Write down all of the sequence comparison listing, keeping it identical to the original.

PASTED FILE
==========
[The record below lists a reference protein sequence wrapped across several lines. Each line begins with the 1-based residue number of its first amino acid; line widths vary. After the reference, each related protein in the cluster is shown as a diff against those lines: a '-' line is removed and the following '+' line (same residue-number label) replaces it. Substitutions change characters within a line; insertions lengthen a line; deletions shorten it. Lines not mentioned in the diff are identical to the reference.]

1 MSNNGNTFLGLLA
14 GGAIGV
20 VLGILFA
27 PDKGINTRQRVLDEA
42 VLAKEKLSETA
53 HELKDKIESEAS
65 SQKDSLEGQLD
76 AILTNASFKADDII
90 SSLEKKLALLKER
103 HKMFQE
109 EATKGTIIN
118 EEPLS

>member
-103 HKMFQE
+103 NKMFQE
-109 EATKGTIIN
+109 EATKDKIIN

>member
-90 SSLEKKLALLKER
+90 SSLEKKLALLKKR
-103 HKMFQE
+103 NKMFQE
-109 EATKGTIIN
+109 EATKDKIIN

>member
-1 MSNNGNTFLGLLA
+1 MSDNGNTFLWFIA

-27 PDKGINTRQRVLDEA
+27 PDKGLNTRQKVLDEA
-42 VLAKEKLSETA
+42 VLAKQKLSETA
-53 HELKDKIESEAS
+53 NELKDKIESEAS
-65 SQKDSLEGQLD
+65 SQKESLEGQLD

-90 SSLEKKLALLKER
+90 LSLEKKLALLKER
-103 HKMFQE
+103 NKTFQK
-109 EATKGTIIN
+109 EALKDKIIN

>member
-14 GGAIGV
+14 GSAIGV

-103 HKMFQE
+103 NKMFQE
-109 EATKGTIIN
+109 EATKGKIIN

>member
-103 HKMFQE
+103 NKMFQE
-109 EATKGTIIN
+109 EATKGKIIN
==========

[The record below lists a reference protein sequence wrapped across several lines. Each line begins with the 1-based residue number of its first amino acid; line widths vary. After the reference, each related protein in the cluster is shown as a diff against those lines: a '-' line is removed and the following '+' line (same residue-number label) replaces it. Substitutions change characters within a line; insertions lengthen a line; deletions shorten it. Lines not mentioned in the diff are identical to the reference.]

1 MSNNGNTFLGLLA
14 GGAIGV
20 VLGILFA
27 PDKGINTRQRVLDEA
42 VLAKEKLSETA
53 HELKDKIESEAS
65 SQKDSLEGQLD
76 AILTNASFKADDII
90 SSLEKKLALLKER
103 HKMFQE
109 EATKGTIIN
118 EEPLS

>member
-103 HKMFQE
+103 NKMFQE
-109 EATKGTIIN
+109 EATKDKIIN

>member
-90 SSLEKKLALLKER
+90 SSLEKKLALLKKR
-103 HKMFQE
+103 NKMFQE
-109 EATKGTIIN
+109 EATKDKIIN

>member
-1 MSNNGNTFLGLLA
+1 MSDNGNTFLWFIA

-27 PDKGINTRQRVLDEA
+27 PDKGLNTRQKVLDEA
-42 VLAKEKLSETA
+42 VLAKQKLSETA
-53 HELKDKIESEAS
+53 NELKDKIESEAS
-65 SQKDSLEGQLD
+65 SQKESLEGQLD

-90 SSLEKKLALLKER
+90 LSLEKKLALLKER
-103 HKMFQE
+103 NKTFQK
-109 EATKGTIIN
+109 EALKDKIIN

>member
-14 GGAIGV
+14 GSAIGV

-103 HKMFQE
+103 NKMFQE
-109 EATKGTIIN
+109 EATKGKIIN

>member
-103 HKMFQE
+103 NKMFQE
-109 EATKGTIIN
+109 EATKGKIIN